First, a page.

RCR CARS SEEM PRETTY DARNED STRONG. DO YOU THINK THE RCR CARS HAVE SOMETHING FOR THEM ON SUNDAY — ESPECIALLY THE THREE JOE GIBBS RACING CARS THAT SEEM TO BE THE CLASS OF THE FIELD RIGHT NOW?
Oh yeah. The 20 car was extremely fast. The 11 didn’t qualify that good, but he’s a good drafter. I think he won. We definitely have something for him.
Check in with Matt and Jay on their site at CareyandCoffey.com.
Voices From the Heartland · Jeff Meyer · Thursday October 23, 2008
If you come to this website looking for a bunch of happy, fluffy, feel good articles about NASCAR and some of its more colorful characters, my writings are probably not your first stop. Even if I do write about some happy, fluffy, feel good subject (albeit rare), it is still done in my usual, opinionated manner.
There are a few reasons for this, not the least of which is that this column was basically born in a very opinionated, if not occasionally unruly, Midwestern racing tavern several years ago. With that type of beginning, you can see why fluffy is just not my style.
Most of the time, while I do get my share of hate mail and hateful comments, it seems that the general, average Joe or Jane race fan tends to appreciate and agree with my point of view. However, a recent comment to yesterday’s Top Ten list, in which I basically compared Jimmie Johnson to Cale Yarborough, made me stop and think for a moment. The comment was from a reader named Linda, and she had these kind words for me:
“Jeff, you really don’t like Jimmie, do you? If it weren’t for him, I wonder how you would come up with your negative articles.”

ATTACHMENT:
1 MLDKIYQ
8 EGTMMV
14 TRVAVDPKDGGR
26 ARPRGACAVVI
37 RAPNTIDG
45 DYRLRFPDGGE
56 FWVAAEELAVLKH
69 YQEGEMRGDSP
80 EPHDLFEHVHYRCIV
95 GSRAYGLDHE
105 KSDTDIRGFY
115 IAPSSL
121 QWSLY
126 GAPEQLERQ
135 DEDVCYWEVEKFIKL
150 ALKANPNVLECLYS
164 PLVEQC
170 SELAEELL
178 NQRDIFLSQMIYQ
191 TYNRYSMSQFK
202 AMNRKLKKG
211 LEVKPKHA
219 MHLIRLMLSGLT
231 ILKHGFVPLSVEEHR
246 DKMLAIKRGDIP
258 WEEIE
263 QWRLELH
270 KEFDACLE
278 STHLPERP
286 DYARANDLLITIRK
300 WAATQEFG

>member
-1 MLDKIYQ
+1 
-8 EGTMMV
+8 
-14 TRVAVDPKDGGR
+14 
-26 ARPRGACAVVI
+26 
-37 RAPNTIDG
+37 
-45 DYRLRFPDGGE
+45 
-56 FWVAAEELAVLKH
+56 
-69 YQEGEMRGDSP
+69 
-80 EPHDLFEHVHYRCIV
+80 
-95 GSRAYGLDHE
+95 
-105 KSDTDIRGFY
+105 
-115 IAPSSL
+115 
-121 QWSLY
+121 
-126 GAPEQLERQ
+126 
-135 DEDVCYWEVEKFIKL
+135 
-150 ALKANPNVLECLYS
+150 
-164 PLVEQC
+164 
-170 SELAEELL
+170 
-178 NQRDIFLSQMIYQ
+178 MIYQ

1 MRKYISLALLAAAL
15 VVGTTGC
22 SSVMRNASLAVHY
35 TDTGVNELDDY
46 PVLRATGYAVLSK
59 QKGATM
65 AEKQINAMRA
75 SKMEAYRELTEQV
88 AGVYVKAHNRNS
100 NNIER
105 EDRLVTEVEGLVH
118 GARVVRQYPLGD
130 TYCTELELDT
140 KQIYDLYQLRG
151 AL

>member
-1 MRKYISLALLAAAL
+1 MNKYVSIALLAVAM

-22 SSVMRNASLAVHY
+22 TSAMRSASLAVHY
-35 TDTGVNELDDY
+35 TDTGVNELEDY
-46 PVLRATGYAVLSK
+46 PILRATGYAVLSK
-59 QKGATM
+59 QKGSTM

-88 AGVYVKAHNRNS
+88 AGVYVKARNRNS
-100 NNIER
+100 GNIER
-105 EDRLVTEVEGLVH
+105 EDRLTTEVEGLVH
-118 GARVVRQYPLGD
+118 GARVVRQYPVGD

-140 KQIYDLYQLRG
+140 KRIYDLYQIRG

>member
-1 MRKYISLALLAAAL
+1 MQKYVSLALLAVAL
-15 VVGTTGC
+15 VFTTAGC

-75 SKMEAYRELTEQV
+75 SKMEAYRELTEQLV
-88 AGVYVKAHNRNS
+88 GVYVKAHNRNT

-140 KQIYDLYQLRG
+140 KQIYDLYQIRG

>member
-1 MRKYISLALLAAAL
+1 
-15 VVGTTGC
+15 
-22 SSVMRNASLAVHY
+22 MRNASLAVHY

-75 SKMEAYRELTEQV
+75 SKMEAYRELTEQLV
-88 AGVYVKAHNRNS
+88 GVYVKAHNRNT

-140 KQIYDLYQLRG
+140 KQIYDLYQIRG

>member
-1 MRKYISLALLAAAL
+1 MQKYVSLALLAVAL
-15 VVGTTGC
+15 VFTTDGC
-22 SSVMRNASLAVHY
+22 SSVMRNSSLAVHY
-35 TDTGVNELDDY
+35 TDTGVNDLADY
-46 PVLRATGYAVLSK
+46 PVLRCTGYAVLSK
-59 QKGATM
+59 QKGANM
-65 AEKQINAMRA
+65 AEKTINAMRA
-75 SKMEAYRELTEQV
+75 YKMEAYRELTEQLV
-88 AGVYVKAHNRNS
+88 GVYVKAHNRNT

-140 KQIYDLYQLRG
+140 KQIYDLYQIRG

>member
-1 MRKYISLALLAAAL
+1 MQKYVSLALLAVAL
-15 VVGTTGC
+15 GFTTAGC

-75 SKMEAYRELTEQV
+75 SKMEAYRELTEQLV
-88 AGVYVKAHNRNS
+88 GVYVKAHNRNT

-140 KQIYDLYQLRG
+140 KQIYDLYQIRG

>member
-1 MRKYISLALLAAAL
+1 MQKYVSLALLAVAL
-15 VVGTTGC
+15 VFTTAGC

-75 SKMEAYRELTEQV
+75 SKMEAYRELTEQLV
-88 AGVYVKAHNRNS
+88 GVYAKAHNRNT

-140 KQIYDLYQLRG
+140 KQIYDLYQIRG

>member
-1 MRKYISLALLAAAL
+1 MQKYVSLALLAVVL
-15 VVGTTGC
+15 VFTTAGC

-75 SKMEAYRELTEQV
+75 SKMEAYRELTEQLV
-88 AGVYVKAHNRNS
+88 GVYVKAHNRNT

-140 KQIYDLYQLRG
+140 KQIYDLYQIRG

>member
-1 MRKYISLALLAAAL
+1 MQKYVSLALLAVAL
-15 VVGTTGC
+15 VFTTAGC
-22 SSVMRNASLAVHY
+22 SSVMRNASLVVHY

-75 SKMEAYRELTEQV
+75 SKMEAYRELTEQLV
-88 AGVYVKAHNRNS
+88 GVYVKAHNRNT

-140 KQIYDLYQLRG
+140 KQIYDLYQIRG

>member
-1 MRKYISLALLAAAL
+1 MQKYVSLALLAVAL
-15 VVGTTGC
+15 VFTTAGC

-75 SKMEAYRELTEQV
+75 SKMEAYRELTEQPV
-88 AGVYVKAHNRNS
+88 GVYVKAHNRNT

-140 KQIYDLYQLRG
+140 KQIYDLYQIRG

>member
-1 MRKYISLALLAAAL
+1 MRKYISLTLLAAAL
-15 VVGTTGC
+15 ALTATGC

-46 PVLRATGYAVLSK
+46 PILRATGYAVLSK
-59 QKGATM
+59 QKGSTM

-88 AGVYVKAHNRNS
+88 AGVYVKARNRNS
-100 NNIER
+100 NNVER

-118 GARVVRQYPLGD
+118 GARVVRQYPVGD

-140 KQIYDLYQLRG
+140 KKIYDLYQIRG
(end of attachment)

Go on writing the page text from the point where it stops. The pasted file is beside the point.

Hmm. Well, to Linda I say, no, it’s not that I really dislike Jimmie Johnson — it’s just that well, it’s Jimmie Johnson!
Let me explain. While I admit J.J. is not my favorite person by a longshot, of all the drivers in the Cup Series, he’s the one that brings out the biggest dose of pure apathy. Now, if Linda had been talking about me not liking Kyle Busch, she’d have been spot on. But not Jimmie Johnson. When it comes to Johnson, I, and probably 90 percent of NASCAR’s fan base, just don’t care. He inspires no excitement for us. Johnson and crew chief Chad Knaus have gotten this whole CoT thing down to such a science that it has become mundane.
Just think about it. All year long it has been Kyle Busch this, Kyle Busch that, with the occasional hope thrown in that Carl Edwards could beat him. Did you hear anything about Johnson? Not much. While Kyle and Carl were racing, Jimmie was just sort of cruising around, lurking and waiting for the Chase to come.
And therein lies the problem most people have with Jimmie Johnson.
Now, here we are, with barely a month left to race, and Johnson is on the verge of a “threepeat,” the likes of which hasn’t been done in 30 years — and only once before in NASCAR history by the legend Cale Yarborough.
Certainly, winning three championships in a row is an outstanding achievement. As we already established, Chad and Jimmie have gotten this type of racing down pat — there is no denying that. However, this feat today simply cannot be compared to what it took to do it 30 years ago. Even Yarborough himself, while being politically correct and gracious about possibly sharing the record, is not convinced there shouldn’t be some sort of “Barry B*nds” asterisk attached to it.
“It’s going to happen. That don’t mean I’m pulling for him,” Cale said in a recent news conference. “But, if he does it, I’ll be in good company. I hope he feels the same way.”
And the competition factor?
“I think it may have been harder to win (championships) back then than it is today because you had to compete against everybody,” Yarborough said, referring to the revamped Chase system of points. “I never was one to do much calculating. I went all out every lap I ever raced in my whole career. I’d still be doing it today. The only thing I can say is Jimmie better be glad I’m not racing with him today.”
And so it goes. I’d be willing to bet, and maybe the editors will help me out here by throwing in a totally unscientific poll (guess what? They did!) that next to Kyle Busch, the average Joe / Jane fan would have listed Jimmie Johnson as a second choice for the person they would have least liked to have won the championship this year.
Like I said, it’s not that I or everyone else dislikes Jimmie so much; it’s just that he’s, well, Jimmie Johnson! He inspires nothing, and sadly — for today’s race fan — a Chase Cup does not equal a Winston Cup.